Have you ever tried Mustard Greens?
Mustard Greens are related to kale, cabbage, and collard greens, they are the peppery leafy greens of the mustard plant and are used frequently in Chinese, Japanese, and Indian cooking. I find them less bitter than kale or collard greens, and more peppery, like arugula. Just one taste of a raw leaf and you’ll know it came from a mustard plant. Cooked, they taste a lot like spinach, but with more body. Now what shall you do with your Mustard Greens….
What to Look For: Mustard greens don’t last long, so buy only what you plan to use within a few days. Look for leaves with a rich green color. Avoid any mustard greens that are wilted or yellowish. The smaller the leaves, the more tender they will be.
How to Clean: To clean, fill a bowl with cold water, and add greens, swishing gently. Scoop out greens. Drain water off. Repeat with fresh water until no grit remains at the bottom of the bowl. Dry with a salad spinner, or pat with paper towels.
How to Store: Wrap unwashed mustard greens tightly and store in the refrigerator’s crisper drawer for up to one week. Store washed greens in a resealable plastic bag lined with dry paper towels in the refrigerator up to 1 day.
Why Eat Mustard Greens?
Mustard greens are an excellent source of many vitamins including vitamin K, vitamin A (in the form of beta-carotene), vitamin C, folate, and vitamin E. They are also an excellent source of the minerals manganese and calcium as well as dietary fiber. They are also a very good source of potassium, vitamin E, vitamin B6, protein, copper, phosphorus, iron, vitamin B2, and magnesium. Mustard greens are a good source of vitamin B1 and vitamin B3 (niacin).
The cholesterol-lowering ability of steamed mustard greens is second only to steamed collard greens and steamed kale, in their ability to bind bile acids in the digestive tract.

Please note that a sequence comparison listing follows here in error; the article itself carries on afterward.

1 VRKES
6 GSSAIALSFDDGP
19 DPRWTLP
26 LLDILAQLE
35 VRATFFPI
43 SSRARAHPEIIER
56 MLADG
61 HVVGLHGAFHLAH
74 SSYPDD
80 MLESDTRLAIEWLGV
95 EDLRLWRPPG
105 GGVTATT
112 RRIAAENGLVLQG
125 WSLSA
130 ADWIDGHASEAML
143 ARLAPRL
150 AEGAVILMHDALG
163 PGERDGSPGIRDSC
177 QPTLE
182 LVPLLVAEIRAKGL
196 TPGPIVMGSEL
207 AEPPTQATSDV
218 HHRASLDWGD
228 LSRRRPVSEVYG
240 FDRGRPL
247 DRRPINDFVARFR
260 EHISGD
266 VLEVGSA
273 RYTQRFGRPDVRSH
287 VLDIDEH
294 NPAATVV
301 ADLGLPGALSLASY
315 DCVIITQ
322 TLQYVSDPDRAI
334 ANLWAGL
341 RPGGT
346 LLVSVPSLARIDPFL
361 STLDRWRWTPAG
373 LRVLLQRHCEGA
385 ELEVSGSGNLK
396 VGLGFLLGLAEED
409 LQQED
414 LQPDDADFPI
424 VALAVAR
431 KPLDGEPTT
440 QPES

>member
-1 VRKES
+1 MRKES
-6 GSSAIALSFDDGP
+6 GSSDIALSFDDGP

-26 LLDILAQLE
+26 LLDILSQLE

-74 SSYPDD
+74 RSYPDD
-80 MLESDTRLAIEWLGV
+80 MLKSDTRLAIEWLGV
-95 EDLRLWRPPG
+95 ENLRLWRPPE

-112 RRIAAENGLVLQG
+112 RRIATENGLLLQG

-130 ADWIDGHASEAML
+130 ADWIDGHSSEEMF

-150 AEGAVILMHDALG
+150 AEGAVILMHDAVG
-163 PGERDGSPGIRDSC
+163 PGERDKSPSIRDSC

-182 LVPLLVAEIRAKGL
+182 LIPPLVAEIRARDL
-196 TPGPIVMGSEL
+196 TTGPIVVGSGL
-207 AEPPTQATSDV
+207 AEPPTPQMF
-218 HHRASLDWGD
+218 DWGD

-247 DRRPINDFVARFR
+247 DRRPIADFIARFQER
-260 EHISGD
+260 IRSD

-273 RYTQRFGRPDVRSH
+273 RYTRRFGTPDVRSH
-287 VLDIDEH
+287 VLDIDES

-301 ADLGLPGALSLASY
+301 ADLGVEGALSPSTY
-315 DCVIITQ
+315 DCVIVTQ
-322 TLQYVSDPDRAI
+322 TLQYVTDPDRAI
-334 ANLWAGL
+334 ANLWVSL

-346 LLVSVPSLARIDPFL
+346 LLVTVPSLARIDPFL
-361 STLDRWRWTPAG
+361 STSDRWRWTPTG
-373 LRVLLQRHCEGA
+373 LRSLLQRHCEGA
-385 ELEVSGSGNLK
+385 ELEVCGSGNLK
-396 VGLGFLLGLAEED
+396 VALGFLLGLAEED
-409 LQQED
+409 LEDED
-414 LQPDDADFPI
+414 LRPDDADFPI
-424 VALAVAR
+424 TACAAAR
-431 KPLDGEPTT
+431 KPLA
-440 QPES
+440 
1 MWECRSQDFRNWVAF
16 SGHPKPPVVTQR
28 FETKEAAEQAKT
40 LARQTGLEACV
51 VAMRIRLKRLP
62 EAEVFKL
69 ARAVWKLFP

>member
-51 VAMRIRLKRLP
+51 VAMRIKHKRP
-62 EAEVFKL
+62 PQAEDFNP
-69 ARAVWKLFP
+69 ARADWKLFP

The cancer protection we get from mustard greens may be largely related to two special glucosinolates found in this cruciferous vegetable: sinigrin and gluconasturtiian.
Mustard Greens along with all the other members of the cabbage family belong in our weekly diets.
History of Mustard Greens
Mustard greens originated in the Himalayan region of India and have been grown and consumed for more than 5,000 years. Mustard greens are a notable vegetable in many different cuisines, ranging from Chinese to Southern American. Like turnip greens, they may have become an integral part of Southern cuisine during the times of slavery, serving as a substitute for the greens that were an essential part of Western African foodways. While India, Nepal, China and Japan are among the leading producers of mustard greens, a significant amount of mustard greens are grown in the United States as well.
Now enjoy one the recipes below with your Giant Southern Mustard Greens
Mustard Greens Recipe
1/2 cup thinly sliced onions
2 cloves garlic, minced
1 Tbsp olive oil
1 pound mustard greens, washed and torn into large pieces
2 to 3 Tbsp chicken or vegetable broth
1/4 teaspoon salt
1/4 teaspoon pepper
1/4 teaspoon dark sesame oil (optional)
In a large sauté pan, sauté onions in olive oil over medium heat until the onions begin to brown and caramelize, about 5 to 10 minutes. Add the minced garlic and cook a minute more, until fragrant. Add the mustard greens and broth and cook until the mustard greens are just barely wilted. Toss with sesame oil. Season with salt and pepper. Serves 4 (From Simply Recipes)